A binding interface on the I domain of lymphocyte function-associated antigen-1 (LFA-1) required for specific interaction with intercellular adhesion molecule 1 (ICAM-1). Academic Article uri icon


  • Previous studies have shown that lymphocyte function-associated antigen-1 (LFA-1) molecules containing the human alpha (CD11a) and human beta (CD18) subunits but not the murine alpha and human beta subunits can bind to human intercellular adhesion molecule 1 (ICAM-1). Using human/mouse LFA-1 alpha subunit chimeras, we mapped regions required for binding to ICAM-1 N-terminal to amino acid (aa) residue 350. Ligand binding sites were mapped in greater detail by scanning this region with murine sequences from 56 down to 17 aa in length and finally by introducing single or few murine aa residue replacements into the human sequence. Replacement of two non-contiguous regions of aa residues 119-153 and 218-248 in the me domain with the corresponding mouse sequences abolished most binding to human ICAM-1, without affecting alpha beta subunit association or expression on the surface of transfected COS cells. Specific residues within the I domain found to be important were Met-140, Glu-146, Thr-243, and Ser-245. Using the recently solved structure of the Mac-1 (CD11b) I domain as a model (Lee, J.-O., Rieu, P., Arnaout, M.A., and Liddington, R. (1995) Cell 80, 631-638), these residues are shown to be located on the surface of the I domain surrounding the site to which Mg2+ is chelated, and fine a ligand binding interface. Mapping of the epitopes of a panel of mouse anti-human and rat anti-mouse monoclonal antibodies gave concordant results. Epitopes were mapped to two different regions in the N-terminal domain, four regions within the I domain, and two regions between the I domain and the EF hand-like repeats. Monoclonal antibodies to epitopes within the mid- to C-terminal portion of the I domain and the N-terminal portion of the region between the I domain and the EF hand-like repeats gave good inhibition of LFA-1-dependent homotypic aggregation with cells that express either ICAM-1 or ICAM-3 as the major LFA-1 ligand.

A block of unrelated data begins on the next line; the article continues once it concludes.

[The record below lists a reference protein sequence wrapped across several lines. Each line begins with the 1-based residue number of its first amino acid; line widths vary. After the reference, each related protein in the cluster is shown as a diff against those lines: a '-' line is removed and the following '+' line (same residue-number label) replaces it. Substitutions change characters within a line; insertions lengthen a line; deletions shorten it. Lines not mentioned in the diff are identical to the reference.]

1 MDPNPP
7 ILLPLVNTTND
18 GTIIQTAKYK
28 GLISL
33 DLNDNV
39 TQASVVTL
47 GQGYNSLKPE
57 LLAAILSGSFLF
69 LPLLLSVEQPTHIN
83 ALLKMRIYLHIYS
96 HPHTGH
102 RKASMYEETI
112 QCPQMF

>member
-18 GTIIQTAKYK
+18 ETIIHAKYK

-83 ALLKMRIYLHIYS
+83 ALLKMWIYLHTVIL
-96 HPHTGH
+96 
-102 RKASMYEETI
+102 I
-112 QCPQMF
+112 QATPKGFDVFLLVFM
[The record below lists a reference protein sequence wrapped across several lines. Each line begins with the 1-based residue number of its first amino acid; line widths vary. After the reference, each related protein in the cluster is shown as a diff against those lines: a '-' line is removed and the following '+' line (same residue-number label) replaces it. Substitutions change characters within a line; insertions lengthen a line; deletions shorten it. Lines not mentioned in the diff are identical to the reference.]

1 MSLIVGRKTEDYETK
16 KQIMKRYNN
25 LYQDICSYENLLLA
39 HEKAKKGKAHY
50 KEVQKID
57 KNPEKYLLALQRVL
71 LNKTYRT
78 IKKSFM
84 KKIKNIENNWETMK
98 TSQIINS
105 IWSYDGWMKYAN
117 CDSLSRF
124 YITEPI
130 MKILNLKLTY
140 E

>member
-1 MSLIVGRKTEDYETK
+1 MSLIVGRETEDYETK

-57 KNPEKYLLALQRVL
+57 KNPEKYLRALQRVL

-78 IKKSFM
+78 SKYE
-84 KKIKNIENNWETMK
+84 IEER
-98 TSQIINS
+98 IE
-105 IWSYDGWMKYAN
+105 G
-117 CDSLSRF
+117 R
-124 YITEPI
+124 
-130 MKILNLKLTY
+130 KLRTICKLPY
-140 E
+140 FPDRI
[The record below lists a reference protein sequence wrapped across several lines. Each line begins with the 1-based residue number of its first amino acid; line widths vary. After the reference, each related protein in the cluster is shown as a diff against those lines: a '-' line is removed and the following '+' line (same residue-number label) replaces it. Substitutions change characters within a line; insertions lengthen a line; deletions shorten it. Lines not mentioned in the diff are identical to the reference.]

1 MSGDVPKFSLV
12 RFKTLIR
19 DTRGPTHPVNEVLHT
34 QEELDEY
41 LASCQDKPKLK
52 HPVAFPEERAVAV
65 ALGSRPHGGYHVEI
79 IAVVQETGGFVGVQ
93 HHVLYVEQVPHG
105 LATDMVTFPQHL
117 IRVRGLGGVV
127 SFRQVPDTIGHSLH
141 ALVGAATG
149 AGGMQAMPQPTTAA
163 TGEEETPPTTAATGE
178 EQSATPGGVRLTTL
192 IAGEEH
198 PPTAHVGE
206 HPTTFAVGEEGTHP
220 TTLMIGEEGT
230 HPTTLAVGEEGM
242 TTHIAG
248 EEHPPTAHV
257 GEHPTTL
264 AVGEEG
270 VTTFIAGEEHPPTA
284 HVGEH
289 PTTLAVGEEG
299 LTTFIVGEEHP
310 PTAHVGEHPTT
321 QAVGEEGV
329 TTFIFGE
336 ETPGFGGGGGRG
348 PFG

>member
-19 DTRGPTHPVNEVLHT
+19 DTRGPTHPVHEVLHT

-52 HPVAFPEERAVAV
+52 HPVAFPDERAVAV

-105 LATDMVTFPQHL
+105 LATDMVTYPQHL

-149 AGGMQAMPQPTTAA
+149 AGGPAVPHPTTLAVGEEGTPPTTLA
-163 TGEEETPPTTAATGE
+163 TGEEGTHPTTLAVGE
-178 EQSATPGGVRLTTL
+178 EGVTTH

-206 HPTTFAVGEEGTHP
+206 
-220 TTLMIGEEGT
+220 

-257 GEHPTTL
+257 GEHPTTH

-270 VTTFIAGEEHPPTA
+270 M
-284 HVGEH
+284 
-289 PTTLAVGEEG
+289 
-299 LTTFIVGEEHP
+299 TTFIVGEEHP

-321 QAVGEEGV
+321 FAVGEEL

publication date

  • August 11, 1995